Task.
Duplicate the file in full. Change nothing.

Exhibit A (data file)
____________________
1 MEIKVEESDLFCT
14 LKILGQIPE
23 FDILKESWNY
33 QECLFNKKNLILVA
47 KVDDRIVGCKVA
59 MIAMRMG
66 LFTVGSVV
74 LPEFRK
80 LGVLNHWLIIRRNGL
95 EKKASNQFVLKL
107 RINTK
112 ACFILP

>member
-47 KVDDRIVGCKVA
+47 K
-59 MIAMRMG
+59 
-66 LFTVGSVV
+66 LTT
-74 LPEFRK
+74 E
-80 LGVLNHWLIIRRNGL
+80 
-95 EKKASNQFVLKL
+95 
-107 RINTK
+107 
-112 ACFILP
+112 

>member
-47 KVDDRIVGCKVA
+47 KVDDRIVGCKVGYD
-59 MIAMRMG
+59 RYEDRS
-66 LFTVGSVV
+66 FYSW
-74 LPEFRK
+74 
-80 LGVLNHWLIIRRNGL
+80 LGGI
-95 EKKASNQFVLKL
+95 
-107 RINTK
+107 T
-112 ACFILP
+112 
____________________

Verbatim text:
1 MEIKVEESDLFCT
14 LKILGQIPE
23 FDILKESWNY
33 QECLFNKKNLILVA
47 KVDDRIVGCKVA
59 MIAMRMG
66 LFTVGSVV
74 LPEFRK
80 LGVLNHWLIIRRNGL
95 EKKASNQFVLKL
107 RINTK
112 ACFILP

>member
-47 KVDDRIVGCKVA
+47 K
-59 MIAMRMG
+59 
-66 LFTVGSVV
+66 LTT
-74 LPEFRK
+74 E
-80 LGVLNHWLIIRRNGL
+80 
-95 EKKASNQFVLKL
+95 
-107 RINTK
+107 
-112 ACFILP
+112 

>member
-47 KVDDRIVGCKVA
+47 KVDDRIVGCKVGYD
-59 MIAMRMG
+59 RYEDRS
-66 LFTVGSVV
+66 FYSW
-74 LPEFRK
+74 
-80 LGVLNHWLIIRRNGL
+80 LGGI
-95 EKKASNQFVLKL
+95 
-107 RINTK
+107 T
-112 ACFILP
+112 